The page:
• Trischler J.
      • Bottoli I.
      • Janocha R.
      • et al.
      Ligelizumab treatment for severe asthma: learnings from the clinical development programme.
      This asthma study provided first insights that ligelizumab and omalizumab may have different properties, which may result in different clinical outcomes in a highly complex disease such as asthma.
      • Trischler J.
      • Bottoli I.
      • Janocha R.
      • et al.
      Ligelizumab treatment for severe asthma: learnings from the clinical development programme.
      Indeed, a subsequent pre-clinical study determined significant differences in molecular binding profile and functional modes-of-action of ligelizumab compared with omalizumab.
      • Gasser P.
      • Tarchevskaya S.S.
      • Guntern P.
      • et al.
      The mechanistic and functional profile of the therapeutic anti-IgE antibody ligelizumab differs from omalizumab.
      With regard to CSU, a Phase 2b study in adult patients demonstrated a dose-dependent response to ligelizumab with more patients achieving complete control of disease activity compared with omalizumab and placebo at Week 12 (weekly Hives Severity Score = 0 response rates at Week 12 were 30%, 51%, and 42% for ligelizumab 24, 72, and 240 mg, respectively, vs 26% for omalizumab [CSU dose 300 mg] and 0% for placebo).
      • Maurer M.
      • Giménez-Arnau A.M.
      • Sussman G.
      • et al.
      Ligelizumab for chronic spontaneous urticaria.
      Patients who completed this Phase 2b study and presented with active disease entered into an open-label safety extension study (NCT02649218). The results showed that one-year treatment with ligelizumab 240 mg Q4W showed no newly identified or unexpected safety concerns. A Phase 2b study (NCT03437278) with adolescent patients with CSU has recently been completed. Ligelizumab received breakthrough designation from the US FDA for CSU and is currently in Phase 3 trials (NCT03580369, NCT03580356, NCT03907878, NCT04210843) for the treatment of CSU in adults and adolescent patients aged ≥12 years. Combined, these studies recruited over 2000 patients to investigate the efficacy and safety of ligelizumab in patients with CSU inadequately controlled by H1-antihistamines. At the time of the interim analysis, the 2 identically designed Phase 3 studies (NCT03580369 and NCT03580356) met their primary endpoint of superiority vs placebo (change from baseline in weekly Urticaria Activity Score) at Week 12 in the treatment of CSU; however, superiority vs omalizumab was not demonstrated.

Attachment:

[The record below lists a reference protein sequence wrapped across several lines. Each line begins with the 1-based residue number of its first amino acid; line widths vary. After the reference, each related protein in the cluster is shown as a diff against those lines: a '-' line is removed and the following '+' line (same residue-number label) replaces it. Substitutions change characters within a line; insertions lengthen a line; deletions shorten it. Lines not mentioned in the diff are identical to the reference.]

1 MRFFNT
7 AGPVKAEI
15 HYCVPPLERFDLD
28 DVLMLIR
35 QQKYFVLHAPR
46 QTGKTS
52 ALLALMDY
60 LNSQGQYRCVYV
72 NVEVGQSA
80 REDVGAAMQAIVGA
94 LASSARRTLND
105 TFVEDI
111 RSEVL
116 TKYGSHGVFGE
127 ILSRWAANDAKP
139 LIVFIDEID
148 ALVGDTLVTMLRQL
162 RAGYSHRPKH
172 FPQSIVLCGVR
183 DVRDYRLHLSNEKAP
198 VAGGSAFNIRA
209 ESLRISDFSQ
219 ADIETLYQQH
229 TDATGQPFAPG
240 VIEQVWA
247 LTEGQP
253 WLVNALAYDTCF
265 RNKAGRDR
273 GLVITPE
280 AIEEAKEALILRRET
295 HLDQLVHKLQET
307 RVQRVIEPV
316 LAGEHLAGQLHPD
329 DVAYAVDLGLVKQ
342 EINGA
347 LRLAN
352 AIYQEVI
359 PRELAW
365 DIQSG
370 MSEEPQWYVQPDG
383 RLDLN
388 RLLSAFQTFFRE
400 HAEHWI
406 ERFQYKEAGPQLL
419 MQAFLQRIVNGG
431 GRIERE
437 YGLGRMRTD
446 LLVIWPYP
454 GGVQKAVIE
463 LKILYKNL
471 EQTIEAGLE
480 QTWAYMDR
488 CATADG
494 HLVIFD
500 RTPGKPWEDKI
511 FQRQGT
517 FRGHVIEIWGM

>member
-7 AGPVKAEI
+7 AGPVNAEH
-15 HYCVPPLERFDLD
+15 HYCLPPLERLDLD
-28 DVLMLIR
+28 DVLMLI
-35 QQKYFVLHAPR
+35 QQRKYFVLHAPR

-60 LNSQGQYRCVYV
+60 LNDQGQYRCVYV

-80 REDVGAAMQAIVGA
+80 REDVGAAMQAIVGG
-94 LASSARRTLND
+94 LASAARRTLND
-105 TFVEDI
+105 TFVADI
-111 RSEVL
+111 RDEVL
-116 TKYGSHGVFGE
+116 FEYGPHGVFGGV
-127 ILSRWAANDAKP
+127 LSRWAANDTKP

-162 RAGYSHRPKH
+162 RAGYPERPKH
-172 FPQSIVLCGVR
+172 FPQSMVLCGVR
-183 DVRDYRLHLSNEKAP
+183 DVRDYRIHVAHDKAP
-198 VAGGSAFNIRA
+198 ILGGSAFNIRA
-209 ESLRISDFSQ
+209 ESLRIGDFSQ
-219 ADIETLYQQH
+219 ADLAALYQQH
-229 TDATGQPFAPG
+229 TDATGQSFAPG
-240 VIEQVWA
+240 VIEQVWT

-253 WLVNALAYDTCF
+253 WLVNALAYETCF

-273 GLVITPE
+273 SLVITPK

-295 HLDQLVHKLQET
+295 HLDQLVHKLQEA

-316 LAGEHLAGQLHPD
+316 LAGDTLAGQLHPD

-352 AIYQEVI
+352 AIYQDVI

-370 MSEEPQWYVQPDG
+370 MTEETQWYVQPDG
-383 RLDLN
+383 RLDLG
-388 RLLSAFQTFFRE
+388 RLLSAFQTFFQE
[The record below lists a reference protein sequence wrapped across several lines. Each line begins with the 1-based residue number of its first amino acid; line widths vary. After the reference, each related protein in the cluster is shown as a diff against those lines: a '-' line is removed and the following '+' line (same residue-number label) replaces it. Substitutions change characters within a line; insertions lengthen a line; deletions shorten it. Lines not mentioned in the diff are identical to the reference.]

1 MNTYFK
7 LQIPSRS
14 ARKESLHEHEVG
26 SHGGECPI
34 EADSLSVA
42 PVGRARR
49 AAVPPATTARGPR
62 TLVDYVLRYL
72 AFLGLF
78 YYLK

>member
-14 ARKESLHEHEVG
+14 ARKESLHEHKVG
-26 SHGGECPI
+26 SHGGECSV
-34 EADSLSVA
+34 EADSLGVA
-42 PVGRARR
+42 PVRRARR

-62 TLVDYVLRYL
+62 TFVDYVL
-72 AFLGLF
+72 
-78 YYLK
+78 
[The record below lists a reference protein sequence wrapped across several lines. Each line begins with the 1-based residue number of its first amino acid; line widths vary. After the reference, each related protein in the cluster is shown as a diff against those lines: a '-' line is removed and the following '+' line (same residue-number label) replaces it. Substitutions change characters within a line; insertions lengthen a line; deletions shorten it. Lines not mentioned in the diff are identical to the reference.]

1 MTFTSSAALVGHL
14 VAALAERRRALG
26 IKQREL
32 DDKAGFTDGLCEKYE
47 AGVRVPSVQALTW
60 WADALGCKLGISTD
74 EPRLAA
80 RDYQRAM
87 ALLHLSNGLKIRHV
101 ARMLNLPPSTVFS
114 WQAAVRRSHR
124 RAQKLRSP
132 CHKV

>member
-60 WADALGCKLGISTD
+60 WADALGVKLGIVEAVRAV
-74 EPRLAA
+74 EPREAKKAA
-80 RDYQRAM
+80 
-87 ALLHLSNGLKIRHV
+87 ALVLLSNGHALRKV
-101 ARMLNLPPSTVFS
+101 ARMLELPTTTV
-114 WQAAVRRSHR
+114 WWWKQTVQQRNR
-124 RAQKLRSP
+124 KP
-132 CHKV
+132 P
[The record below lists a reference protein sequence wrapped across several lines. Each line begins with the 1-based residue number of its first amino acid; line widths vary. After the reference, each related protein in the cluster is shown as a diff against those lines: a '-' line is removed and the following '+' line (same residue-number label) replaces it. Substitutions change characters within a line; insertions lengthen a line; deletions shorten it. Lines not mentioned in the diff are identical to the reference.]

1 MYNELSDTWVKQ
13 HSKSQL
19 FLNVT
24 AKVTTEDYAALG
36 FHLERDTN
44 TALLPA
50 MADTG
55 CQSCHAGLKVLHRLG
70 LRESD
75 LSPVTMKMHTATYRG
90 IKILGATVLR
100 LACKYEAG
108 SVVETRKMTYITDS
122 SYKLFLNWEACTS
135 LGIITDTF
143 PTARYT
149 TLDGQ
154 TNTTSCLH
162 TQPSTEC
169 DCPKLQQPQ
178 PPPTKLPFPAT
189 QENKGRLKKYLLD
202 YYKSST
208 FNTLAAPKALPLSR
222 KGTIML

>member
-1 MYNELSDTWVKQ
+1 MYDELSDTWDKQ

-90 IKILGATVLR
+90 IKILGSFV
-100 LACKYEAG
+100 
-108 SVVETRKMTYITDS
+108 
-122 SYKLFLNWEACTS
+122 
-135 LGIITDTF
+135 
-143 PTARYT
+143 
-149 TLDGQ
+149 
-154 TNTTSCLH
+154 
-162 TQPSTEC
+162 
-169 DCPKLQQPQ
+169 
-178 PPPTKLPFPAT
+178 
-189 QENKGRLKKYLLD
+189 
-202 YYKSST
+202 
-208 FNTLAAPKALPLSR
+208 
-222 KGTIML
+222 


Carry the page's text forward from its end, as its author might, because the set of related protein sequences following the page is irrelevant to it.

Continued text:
Novartis Press release. Novartis Provides an Update on Phase III Ligelizumab (QGE031) Studies in Chronic Spontaneous Urticaria (CSU). https://www.novartis.com/news/media-releases/novartis-provides-update-phase-iii-ligelizumab-qge031-studies-chronic-spontaneous-urticaria-csu. Accessed 11 Jan 2022.

      Ligelizumab – existing evidence on safety and tolerability

      In a Phase 1 study in patients with atopy, the most commonly reported adverse events (AEs) were headache and upper respiratory tract infection. Mild-to-moderate urticaria was reported as the most significant AE in this study, with an incidence of ∼17% in any ligelizumab dose group; the event resolved spontaneously or with the use of antihistamines. Only 2 (5%) patients on ligelizumab discontinued due to AEs of asthma exacerbations and flu-like illness, but neither were considered to be related to the study drug.
      • Arm J.P.
      • Bottoli I.
      • Skerjanec A.
      • et al.
      Pharmacokinetics, pharmacodynamics and safety of QGE031 (ligelizumab), a novel high-affinity anti-IgE antibody, in atopic subjects.